Intended Messiness (Part 1)
Updated: Mar 27, 2022
Scenario – Along with others, you designed and ran a 3-day workshop. For various reasons (e.g. flow design, learners’ composition), on Day 2 morning, a few participants criticized strongly and openly their workshop experience on Day 1. It was a hard time for the facilitators to deal with the dynamics on spot, and adapted subsequently. There were odd moments… with a lot of emotions and uncertainties. Somehow, the workshop ended reasonably well. Now, you are about to prepare for the next workshop, how would you like it to be different?
It would be natural to find ways to avoid the odd moments e.g. to re-design some processes or to align better the participants’ expectation. In fact, it was my thought to do so. But I changed my mind after a learning reflection with a fellow facilitator. I no longer want to kill all the odd moments. In short, our reflection informed me that sometimes odd moments are good stuffs for learning. This sounds a bit paradoxical. Let me elaborate by going back to the reflection conversation.
I found the conversation very rich in learning for myself. To begin with, we were very drawn to the opportunity to reflect because of the emotions involved in the event. There were a lot of case-in-point which we could discuss how we could handle differently. Pondering why, I believed the richness was largely because of the challenges in the workshop. I suspected that if the workshop was smooth and things turned out as planned, I probably would learn less.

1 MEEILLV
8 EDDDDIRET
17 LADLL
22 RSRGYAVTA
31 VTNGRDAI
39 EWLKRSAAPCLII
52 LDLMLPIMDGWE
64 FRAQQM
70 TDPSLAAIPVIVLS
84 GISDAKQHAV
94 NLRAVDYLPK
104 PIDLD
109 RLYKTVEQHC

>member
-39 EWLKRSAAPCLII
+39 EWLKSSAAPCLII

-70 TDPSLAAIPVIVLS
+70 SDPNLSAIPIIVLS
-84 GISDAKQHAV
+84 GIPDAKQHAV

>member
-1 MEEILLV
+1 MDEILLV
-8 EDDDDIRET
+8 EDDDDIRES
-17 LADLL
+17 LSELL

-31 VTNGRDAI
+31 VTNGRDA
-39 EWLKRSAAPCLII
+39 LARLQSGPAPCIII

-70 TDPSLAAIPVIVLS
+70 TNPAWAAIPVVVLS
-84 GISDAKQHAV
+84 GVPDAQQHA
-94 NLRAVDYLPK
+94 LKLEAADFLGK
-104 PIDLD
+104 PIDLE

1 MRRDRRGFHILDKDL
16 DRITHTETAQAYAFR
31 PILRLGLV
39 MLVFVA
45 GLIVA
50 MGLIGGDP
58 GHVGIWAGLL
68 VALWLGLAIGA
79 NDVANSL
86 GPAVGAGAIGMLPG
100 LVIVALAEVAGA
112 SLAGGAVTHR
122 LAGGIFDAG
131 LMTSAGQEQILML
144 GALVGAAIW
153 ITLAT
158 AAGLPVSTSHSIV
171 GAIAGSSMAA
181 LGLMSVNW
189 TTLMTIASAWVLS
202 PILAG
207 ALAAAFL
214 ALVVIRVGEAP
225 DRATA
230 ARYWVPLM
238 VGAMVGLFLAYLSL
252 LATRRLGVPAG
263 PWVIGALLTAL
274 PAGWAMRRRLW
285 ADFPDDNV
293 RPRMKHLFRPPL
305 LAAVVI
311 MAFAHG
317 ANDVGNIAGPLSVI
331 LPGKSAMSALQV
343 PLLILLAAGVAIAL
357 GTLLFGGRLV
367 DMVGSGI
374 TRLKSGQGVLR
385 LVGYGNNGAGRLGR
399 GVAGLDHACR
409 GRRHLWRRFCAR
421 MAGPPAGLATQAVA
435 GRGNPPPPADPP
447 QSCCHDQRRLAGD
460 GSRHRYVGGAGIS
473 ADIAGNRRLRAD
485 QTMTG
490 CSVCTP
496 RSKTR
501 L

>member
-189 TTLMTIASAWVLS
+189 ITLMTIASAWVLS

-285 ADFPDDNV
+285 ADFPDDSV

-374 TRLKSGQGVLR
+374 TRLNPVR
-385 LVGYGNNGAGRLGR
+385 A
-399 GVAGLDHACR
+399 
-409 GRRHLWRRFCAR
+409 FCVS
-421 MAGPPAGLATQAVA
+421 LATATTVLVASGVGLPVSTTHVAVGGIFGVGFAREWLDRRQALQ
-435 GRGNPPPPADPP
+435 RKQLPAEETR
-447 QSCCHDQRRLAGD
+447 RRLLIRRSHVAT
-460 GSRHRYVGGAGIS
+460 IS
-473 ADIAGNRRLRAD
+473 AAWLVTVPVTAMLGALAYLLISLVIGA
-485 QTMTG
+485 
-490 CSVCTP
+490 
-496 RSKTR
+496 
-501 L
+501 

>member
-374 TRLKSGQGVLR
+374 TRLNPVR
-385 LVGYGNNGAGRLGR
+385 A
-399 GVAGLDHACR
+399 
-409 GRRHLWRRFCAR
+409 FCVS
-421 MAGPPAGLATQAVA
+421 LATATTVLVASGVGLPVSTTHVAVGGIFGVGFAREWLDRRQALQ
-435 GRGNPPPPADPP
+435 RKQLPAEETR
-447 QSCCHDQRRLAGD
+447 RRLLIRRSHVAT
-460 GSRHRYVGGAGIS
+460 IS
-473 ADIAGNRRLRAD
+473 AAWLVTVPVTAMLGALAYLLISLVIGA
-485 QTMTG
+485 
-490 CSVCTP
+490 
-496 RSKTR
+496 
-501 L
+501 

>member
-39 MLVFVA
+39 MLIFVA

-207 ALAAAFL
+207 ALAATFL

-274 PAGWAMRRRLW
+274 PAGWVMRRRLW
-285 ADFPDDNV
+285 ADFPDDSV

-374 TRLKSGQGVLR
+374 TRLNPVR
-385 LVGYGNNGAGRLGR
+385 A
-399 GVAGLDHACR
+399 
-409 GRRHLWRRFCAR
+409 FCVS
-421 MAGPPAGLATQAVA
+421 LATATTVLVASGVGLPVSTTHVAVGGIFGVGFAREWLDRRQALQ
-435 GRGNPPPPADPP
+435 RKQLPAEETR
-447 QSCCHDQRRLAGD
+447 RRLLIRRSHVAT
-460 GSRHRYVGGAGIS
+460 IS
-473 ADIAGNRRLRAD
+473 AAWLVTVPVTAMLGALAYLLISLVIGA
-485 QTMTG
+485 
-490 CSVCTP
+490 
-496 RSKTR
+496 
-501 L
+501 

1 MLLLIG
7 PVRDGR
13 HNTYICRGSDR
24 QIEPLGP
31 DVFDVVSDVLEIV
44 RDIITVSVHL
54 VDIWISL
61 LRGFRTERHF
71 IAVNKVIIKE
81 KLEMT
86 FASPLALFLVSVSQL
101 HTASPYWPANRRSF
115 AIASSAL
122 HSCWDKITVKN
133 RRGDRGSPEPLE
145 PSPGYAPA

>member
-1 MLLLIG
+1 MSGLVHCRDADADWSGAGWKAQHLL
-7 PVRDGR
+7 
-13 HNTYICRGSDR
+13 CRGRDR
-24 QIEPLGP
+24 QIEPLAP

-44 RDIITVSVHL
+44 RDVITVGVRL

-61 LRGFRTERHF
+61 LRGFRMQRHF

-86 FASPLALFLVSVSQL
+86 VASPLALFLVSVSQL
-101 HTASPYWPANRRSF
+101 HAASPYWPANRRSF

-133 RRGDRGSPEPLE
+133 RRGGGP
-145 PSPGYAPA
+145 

I then wondered whether it would be the same for the participants. Well, it depends. Most importantly, it depends on the learning objective. If people come to learn about quality management or Health & Safety at workplace, odd moments in workshops probably do not help. But when the learning objective is about collective wisdom (it is the case for us), odd moments is useful and in fact probably essential. (Basically, using Ron Heifetz’s language, the former is ‘Technical’ in nature and the latter is ‘Adaptive’)
After all, learning how to tap into collective wisdom is largely about how to deal with messiness, emotion, uncertainties.
There is another reason why odd moments are good in learning collective wisdom. Most people (especially those with ‘Technical’ professional background e.g. accountants, lawyers and bankers) resist the notion of collective wisdom. Or to be specific, we (I was a banker before) hate the loss of control which often accompanies the process of collective wisdom. Thus, some odd moments are good signs that the participants are entering their learning zone (i.e. outside their comfort zones). Of course, hopefully they do not ‘check out’ as they go into the panic zone!
It then leads to 2 questions:
1. How to assist the participants to learn from the odd moments instead of just staying in the ‘complaint’ mode in those moments?
2. What are ‘good’ odd moments and what are those ‘bad’ ones to avoid?
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